Vietnam: Dutch Project Bringing Clean Water To Vietnam, 8 Other Countries

By Ann-Christin Sjölander

DA NANG, Vietnam - Outside the old water treatment plant women in conical straw hats carry heavy sacks of cement. They wear masks to protect themselves from the dust. Big, noisy power shovels are gnawing trenches into the earth. The huge, gray cement culverts that will go into the trenches are scattered around the heavy machinery.

The old water treatment plant is being replaced by a new one that will be able to process about 4.2 million cubic feet or 120,000 cubic meters of water a day, nearly three times the previous capacity.

This is an aid project in one of Vietnam’s biggest cities, a place where
More than a third of the 800,000 people have no running water and where nearly 40 percent the water the government would like to deliver to households and businesses is lost through leaks and seepage from ancient municipal pipes. Conditions are even in worse in many other parts of the developing world.

The government of the Netherlands is spending $2.4 million or about 1, 8 million Euros to improve Da Nang’s municipal water works. Vitens and Evides, the two largest public water companies in the Netherlands, are putting in about $800,000 or roughly 600,000 Euros through a joint company, Vitens-Evides International.  It provides information and technology to water companies in developing countries on a non-profit basis.

The Vietnamese are contributing about $375,000 or 280.000 Euros – roughly 10 % of the project’s budget. Additional money is coming from the Netherlands through a program in which people make regular contributions toward international water projects by adding a regular donation to their water bills.

The Dutch project is also building additional toilets for a school here that has 400 students and two toilets, one for boys, one for girls.  Pipe lines for running water are also going out to two poor districts where the groundwater has become polluted and unfit to drink. .

The work in Vietnam is part of a worldwide effort by the Dutch to get clean water to 50 million people in the next six years. Around the world about one billion people are living without fresh, clean water close at hand and another 2.5 billion people have no toilets.  The time and effort that many people put into getting water every day is a drag on them and their national economies. And the lack of water and toilets makes them vulnerable to diseases that are barely known in developed countries.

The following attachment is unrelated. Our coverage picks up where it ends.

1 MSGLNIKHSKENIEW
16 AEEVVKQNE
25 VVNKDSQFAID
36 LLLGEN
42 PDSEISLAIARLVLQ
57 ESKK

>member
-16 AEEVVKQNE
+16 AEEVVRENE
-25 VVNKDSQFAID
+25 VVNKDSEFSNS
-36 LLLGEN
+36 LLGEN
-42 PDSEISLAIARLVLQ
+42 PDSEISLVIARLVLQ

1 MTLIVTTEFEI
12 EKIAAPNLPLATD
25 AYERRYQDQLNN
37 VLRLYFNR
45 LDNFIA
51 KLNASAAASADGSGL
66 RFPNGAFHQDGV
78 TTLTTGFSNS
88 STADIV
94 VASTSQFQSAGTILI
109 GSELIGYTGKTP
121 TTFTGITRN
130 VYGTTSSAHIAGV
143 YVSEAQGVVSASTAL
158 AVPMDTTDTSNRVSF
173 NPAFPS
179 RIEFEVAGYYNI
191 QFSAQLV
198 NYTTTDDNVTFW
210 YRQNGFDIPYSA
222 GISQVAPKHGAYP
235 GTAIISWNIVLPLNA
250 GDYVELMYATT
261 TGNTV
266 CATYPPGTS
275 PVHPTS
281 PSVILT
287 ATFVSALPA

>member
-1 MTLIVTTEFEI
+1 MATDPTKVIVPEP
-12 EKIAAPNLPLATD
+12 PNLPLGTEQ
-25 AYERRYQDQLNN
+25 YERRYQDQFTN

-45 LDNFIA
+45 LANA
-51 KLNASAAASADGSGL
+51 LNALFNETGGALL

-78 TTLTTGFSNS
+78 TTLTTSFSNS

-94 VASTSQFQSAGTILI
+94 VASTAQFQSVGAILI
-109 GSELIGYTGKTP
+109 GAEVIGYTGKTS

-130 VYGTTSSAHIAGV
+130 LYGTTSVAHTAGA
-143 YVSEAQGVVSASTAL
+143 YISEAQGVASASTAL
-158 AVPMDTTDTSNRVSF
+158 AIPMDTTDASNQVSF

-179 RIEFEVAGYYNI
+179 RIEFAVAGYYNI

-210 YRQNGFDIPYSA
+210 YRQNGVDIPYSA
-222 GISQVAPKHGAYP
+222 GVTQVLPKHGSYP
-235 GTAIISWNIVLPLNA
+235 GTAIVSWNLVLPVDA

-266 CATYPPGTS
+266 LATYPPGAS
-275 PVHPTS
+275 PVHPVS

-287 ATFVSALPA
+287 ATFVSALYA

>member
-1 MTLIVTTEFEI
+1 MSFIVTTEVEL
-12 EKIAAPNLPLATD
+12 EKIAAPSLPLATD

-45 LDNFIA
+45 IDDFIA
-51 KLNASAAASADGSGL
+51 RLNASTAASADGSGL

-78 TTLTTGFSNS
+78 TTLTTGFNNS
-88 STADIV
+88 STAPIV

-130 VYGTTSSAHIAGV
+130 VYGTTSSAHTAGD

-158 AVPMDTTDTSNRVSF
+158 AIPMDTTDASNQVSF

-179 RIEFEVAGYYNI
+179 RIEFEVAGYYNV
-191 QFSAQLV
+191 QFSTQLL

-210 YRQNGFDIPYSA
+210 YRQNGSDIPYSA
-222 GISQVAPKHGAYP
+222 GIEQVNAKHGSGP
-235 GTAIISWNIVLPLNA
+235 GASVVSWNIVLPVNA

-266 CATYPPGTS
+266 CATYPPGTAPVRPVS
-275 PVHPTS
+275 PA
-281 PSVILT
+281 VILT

The Dutch and the non-profit company have projects underway in eight other countries in Africa and Asia including Yemen, Mongolia, Ghana and Mozambique.
“Our only purpose is to build a well functioning water utility and to provide better service for customers,” said Gerard Soppe, the manager of the Dutch project here. “We are not making a profit.” The same approach is being applied in the other countries.

Projects like these are encouraged by the United Nations and are often referred to as water operator partnerships or WOPS.  Sweden carried out such projects in Latvia and Lithuania in the late 1990s. One project was a sewage treatment plant put up in Riga, the capital of Latvia. It was credited with reducing pollution in the Baltic Sea.

The Dutch program has modest ambitions compared with the so-called Millennium Goals set by the United Nations. The United Nations is aiming to cut in half the number of people without access to water and without toilets by 2015. Experts say the United Nations goals probably will not be reached. The Dutch may hit their mark.

One drawback of the Dutch project is that the cost of providing water is rising. Water from the new plant will cost more to produce than Vietnamese customers are now paying. But local Vietnamese authorities are reluctant to increase costs for the people of Da Nang. For now, the Dutch are making up the difference. But, the Dutch say, that cannot go on doing this indefinitely.

The main source of water for Da Nang is the Cam Le River. The river water flows milky-brown into the old treatment plant. It passes through several filters but still looks muddy. The new plant is supposed to fix that.



Photo by Ann-Christin Sjölander

Manager of Dutch Water Project in Danang, Gerard Soppe

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